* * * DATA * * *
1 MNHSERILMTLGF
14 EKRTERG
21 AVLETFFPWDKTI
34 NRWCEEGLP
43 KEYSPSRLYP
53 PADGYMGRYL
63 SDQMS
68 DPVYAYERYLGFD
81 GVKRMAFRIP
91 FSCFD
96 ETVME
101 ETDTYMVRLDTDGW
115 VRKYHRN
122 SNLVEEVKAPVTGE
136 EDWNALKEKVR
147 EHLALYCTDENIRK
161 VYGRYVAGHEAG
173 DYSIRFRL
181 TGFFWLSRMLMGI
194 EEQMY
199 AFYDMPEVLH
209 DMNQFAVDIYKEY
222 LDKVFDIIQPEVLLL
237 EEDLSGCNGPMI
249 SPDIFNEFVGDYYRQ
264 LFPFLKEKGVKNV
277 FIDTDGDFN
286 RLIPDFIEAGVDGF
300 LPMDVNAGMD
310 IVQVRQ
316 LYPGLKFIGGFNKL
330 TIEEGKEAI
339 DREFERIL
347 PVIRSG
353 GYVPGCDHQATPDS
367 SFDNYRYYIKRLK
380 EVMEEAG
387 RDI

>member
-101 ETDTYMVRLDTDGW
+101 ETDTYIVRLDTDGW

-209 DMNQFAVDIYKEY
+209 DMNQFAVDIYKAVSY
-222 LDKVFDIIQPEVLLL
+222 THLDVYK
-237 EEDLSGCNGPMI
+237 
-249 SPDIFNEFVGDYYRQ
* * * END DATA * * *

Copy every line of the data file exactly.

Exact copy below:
1 MNHSERILMTLGF
14 EKRTERG
21 AVLETFFPWDKTI
34 NRWCEEGLP
43 KEYSPSRLYP
53 PADGYMGRYL
63 SDQMS
68 DPVYAYERYLGFD
81 GVKRMAFRIP
91 FSCFD
96 ETVME
101 ETDTYMVRLDTDGW
115 VRKYHRN
122 SNLVEEVKAPVTGE
136 EDWNALKEKVR
147 EHLALYCTDENIRK
161 VYGRYVAGHEAG
173 DYSIRFRL
181 TGFFWLSRMLMGI
194 EEQMY
199 AFYDMPEVLH
209 DMNQFAVDIYKEY
222 LDKVFDIIQPEVLLL
237 EEDLSGCNGPMI
249 SPDIFNEFVGDYYRQ
264 LFPFLKEKGVKNV
277 FIDTDGDFN
286 RLIPDFIEAGVDGF
300 LPMDVNAGMD
310 IVQVRQ
316 LYPGLKFIGGFNKL
330 TIEEGKEAI
339 DREFERIL
347 PVIRSG
353 GYVPGCDHQATPDS
367 SFDNYRYYIKRLK
380 EVMEEAG
387 RDI

>member
-101 ETDTYMVRLDTDGW
+101 ETDTYIVRLDTDGW

-209 DMNQFAVDIYKEY
+209 DMNQFAVDIYKAVSY
-222 LDKVFDIIQPEVLLL
+222 THLDVYK
-237 EEDLSGCNGPMI
+237 
-249 SPDIFNEFVGDYYRQ